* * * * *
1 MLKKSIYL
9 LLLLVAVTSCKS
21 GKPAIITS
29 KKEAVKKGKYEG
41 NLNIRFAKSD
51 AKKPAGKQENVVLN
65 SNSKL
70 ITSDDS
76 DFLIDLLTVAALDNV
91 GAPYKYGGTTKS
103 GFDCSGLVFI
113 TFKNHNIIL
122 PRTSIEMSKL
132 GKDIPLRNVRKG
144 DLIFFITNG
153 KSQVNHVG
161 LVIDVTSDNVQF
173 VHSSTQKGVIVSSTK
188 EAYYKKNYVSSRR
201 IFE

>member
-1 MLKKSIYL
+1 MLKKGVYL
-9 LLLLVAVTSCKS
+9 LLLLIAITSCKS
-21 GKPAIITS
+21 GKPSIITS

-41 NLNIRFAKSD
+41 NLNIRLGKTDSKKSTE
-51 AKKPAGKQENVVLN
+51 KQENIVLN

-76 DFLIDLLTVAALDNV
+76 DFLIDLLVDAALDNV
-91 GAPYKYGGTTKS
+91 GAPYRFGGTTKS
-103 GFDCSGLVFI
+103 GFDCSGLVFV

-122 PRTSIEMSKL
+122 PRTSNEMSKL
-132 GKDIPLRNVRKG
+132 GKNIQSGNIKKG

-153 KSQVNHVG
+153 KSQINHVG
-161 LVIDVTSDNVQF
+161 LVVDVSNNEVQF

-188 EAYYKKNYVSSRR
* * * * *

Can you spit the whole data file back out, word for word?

1 MLKKSIYL
9 LLLLVAVTSCKS
21 GKPAIITS
29 KKEAVKKGKYEG
41 NLNIRFAKSD
51 AKKPAGKQENVVLN
65 SNSKL
70 ITSDDS
76 DFLIDLLTVAALDNV
91 GAPYKYGGTTKS
103 GFDCSGLVFI
113 TFKNHNIIL
122 PRTSIEMSKL
132 GKDIPLRNVRKG
144 DLIFFITNG
153 KSQVNHVG
161 LVIDVTSDNVQF
173 VHSSTQKGVIVSSTK
188 EAYYKKNYVSSRR
201 IFE

>member
-1 MLKKSIYL
+1 MLKKGVYL
-9 LLLLVAVTSCKS
+9 LLLLIAITSCKS
-21 GKPAIITS
+21 GKPSIITS

-41 NLNIRFAKSD
+41 NLNIRLGKTDSKKSTE
-51 AKKPAGKQENVVLN
+51 KQENIVLN

-76 DFLIDLLTVAALDNV
+76 DFLIDLLVDAALDNV
-91 GAPYKYGGTTKS
+91 GAPYRFGGTTKS
-103 GFDCSGLVFI
+103 GFDCSGLVFV

-122 PRTSIEMSKL
+122 PRTSNEMSKL
-132 GKDIPLRNVRKG
+132 GKNIQSGNIKKG

-153 KSQVNHVG
+153 KSQINHVG
-161 LVIDVTSDNVQF
+161 LVVDVSNNEVQF

-188 EAYYKKNYVSSRR